Zimmerman was apparently traveling with a gun when he was pulled over. Dashcam video released by Forney, Texas, police shows him and a police officer talking briefly before the officer tells him to shut his glove compartment
“Don’t play with your firearm, OK?” the officer says.
The Forney police officer ultimately sends Zimmerman off with a verbal warning to “slow down.”
In a tweet, Zimmerman’s defense team said Wednesday that they would protect his privacy and wouldn’t make any comments on their client’s whereabouts “for his safety.”
His brother, Robert Zimmerman Jr., explained what happened with a brief tweet of his own: “A heavy foot … Nothing more.”
The traffic stop occurred shortly after noon on Sunday. The dashcam video shows the officer turning on his sirens and saying, “Get ’em,” as Zimmerman’s 2008 gray Honda pulls away.
Moments later, the officer pulls up behind Zimmerman’s car, which is by then parked in the breakdown lane with its hazard lights on.
The officer asks for a driver’s license, and after a short exchange with Zimmerman and recognizing the name, he says, “What a coincidence.”
“The reason you were stopped is for your speed,” the officer adds later. “And as long as you don’t have any warrants, you’ll be served a warning.”
The entire episode — from when Zimmerman was stopped to when he was cleared — took about four minutes, according to the police report.
Forney City Manager Brian Brooks said he couldn’t answer several questions about the incident, including about the type of gun that Zimmerman apparently had, in part because the incident was short and no citation was issued.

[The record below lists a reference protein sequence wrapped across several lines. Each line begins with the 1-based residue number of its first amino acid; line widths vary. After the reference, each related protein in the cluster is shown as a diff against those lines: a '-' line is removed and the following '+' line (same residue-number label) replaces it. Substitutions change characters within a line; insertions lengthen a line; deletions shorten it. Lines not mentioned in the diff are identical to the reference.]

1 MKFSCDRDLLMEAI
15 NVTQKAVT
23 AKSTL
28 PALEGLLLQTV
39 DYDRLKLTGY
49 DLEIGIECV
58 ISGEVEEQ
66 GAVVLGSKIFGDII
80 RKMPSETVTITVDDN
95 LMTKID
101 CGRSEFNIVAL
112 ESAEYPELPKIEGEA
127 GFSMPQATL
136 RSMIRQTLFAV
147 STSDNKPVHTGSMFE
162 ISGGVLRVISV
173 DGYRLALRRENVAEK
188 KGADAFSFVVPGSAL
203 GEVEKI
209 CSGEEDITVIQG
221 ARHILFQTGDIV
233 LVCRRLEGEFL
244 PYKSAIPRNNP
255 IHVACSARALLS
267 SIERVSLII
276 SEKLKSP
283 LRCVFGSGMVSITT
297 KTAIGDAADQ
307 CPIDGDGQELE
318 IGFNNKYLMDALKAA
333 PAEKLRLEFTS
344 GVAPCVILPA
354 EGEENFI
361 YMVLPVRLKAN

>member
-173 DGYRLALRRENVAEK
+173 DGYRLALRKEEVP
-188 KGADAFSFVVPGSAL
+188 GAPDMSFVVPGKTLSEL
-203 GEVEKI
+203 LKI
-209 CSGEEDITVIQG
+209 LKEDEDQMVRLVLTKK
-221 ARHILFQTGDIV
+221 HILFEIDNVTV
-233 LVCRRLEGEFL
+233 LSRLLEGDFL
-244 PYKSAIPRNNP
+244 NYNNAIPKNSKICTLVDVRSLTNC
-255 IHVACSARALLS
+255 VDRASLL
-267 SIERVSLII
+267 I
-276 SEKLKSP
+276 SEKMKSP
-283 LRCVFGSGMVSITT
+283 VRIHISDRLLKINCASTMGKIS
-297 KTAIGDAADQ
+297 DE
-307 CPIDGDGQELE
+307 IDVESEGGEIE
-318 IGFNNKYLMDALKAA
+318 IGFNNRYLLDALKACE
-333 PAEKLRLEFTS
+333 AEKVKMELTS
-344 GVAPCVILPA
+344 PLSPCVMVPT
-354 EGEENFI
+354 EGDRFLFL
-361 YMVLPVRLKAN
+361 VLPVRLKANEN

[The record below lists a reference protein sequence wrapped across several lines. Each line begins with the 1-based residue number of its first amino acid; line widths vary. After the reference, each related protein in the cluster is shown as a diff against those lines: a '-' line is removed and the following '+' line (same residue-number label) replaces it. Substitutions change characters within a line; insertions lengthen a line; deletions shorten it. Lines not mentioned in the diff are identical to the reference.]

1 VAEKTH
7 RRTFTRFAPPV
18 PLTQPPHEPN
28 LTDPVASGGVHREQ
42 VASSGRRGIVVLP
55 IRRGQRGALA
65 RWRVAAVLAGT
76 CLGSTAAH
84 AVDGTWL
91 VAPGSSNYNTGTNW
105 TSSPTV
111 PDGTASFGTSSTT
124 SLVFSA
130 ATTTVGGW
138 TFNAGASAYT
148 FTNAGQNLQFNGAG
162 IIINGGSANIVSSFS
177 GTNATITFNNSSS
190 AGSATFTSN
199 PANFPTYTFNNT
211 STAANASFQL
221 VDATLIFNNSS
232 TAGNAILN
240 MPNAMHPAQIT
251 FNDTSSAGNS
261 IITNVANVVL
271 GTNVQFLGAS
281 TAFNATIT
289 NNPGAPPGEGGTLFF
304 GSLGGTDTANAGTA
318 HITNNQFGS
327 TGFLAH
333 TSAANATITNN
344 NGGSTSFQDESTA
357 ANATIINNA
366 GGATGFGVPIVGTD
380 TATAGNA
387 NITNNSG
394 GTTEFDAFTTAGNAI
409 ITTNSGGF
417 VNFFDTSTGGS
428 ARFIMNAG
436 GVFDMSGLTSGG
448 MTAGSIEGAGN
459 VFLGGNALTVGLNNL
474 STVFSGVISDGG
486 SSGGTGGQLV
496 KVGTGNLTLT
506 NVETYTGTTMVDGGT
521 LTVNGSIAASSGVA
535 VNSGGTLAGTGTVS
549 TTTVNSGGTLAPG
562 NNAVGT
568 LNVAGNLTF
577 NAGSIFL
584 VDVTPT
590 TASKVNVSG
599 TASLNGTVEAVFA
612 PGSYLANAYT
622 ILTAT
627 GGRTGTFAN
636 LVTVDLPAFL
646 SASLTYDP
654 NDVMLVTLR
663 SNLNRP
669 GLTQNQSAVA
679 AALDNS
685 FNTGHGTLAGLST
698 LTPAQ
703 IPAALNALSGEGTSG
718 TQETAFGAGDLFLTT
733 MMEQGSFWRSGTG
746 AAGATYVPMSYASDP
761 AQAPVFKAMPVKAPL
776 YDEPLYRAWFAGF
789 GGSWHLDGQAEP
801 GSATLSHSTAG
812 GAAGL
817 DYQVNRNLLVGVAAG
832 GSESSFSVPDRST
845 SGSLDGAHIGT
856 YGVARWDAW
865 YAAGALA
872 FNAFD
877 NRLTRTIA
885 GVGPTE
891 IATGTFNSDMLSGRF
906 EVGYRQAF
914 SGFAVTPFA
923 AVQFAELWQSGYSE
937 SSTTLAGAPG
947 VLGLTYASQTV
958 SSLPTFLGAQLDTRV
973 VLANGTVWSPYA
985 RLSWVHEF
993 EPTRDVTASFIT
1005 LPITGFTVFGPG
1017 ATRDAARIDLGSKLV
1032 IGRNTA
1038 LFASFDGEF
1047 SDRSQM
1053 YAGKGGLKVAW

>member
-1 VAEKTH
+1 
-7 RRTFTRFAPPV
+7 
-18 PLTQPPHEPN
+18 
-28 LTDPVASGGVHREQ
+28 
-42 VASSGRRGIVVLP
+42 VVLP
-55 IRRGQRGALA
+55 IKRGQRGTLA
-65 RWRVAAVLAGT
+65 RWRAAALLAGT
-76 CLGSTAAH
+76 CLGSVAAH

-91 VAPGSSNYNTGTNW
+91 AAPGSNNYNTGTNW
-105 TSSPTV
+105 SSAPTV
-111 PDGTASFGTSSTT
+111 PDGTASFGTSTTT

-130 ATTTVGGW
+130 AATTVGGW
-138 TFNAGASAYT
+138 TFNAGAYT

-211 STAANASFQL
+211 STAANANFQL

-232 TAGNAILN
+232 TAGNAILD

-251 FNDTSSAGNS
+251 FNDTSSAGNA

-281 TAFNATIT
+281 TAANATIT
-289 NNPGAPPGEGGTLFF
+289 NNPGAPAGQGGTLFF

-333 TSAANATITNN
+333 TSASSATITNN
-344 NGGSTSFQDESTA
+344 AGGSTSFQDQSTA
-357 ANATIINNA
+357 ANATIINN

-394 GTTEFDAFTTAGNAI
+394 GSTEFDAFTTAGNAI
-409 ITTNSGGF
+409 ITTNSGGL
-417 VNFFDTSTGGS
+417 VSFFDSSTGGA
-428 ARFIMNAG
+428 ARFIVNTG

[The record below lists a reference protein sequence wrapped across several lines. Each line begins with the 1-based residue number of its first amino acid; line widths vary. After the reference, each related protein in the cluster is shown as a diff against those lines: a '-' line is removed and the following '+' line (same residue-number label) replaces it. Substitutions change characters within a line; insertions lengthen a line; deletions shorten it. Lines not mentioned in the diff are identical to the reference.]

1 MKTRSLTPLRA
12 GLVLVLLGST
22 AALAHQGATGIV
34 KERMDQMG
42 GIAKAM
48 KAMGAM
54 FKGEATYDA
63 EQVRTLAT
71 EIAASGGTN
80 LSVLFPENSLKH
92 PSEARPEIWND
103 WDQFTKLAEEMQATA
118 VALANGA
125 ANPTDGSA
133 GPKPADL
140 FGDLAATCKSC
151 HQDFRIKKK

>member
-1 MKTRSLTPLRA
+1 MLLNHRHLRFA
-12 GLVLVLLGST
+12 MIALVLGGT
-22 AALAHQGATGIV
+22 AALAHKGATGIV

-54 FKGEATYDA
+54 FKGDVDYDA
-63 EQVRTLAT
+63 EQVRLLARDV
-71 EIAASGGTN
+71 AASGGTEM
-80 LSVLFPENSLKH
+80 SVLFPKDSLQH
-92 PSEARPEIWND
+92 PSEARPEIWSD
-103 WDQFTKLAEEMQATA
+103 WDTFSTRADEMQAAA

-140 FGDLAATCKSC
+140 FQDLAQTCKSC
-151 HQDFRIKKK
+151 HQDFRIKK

A Florida jury found Zimmerman not guilty of second degree murder on July 13 for fatally shooting the 17-year-old Martin in a Sanford, Florida, neighborhood.
After the trial, the Sanford, Florida, Police Department turned over all evidence related to its investigation into Zimmerman — including a gun — to federal authorities weighing whether to pursue a civil rights case against him, according to the U.S. Department of Justice.
The case stirred fervent emotions on both sides — from the 29-year-old’s supporters who argued that he had a right to protect himself, to others who argued he profiled the black teenager, then willfully ignored a police dispatcher’s advice by pursuing him.
The passions contributed to an “enormous amount of death threats” against Zimmerman and his family, his parents told ABC News earlier this month.
After the trial, Zimmerman’s lawyer Mark O’Mara described his client as a marked man who wore a disguise and often strapped on body armor when he left home.
“He has to be very cautious and protective of his safety because there is still a fringe element who have said … that they will not listen to a verdict of not guilty,” O’Mara said.
Given such concerns, Robert Zimmerman Jr. told CNN’s Piers Morgan after the verdict that he didn’t see “any reason why (George) shouldn’t” have a gun.
“I think he has more reason now than ever to think that people are trying to kill him because they express they’re trying to kill him, all the time, every day, on my Twitter feed, on the Internet,” Robert Zimmerman Jr. said.
In a statement released Wednesday, after news got out about the weekend traffic stop, Zimmerman’s family made no mention of George carrying a gun then or at any time.
But they reiterated that he, and other family members, remain under pressure.
“Our family receives many death threats,” the family said. “We all continue to take our security seriously and to ensure our safety in accordance with the law.”
This week’s incident in Texas marks the second time George Zimmerman has made headlines since his acquittal.
Zimmerman was mentioned in news stories for helping, with another man, a family of four get out of an overturned vehicle in Sanford, said Seminole County Sheriff’s Office spokeswoman Heather Smith.
Zimmerman did not witness the July 17 crash, and he left after making contact with a sheriff’s deputy, Smith said. No injuries were reported.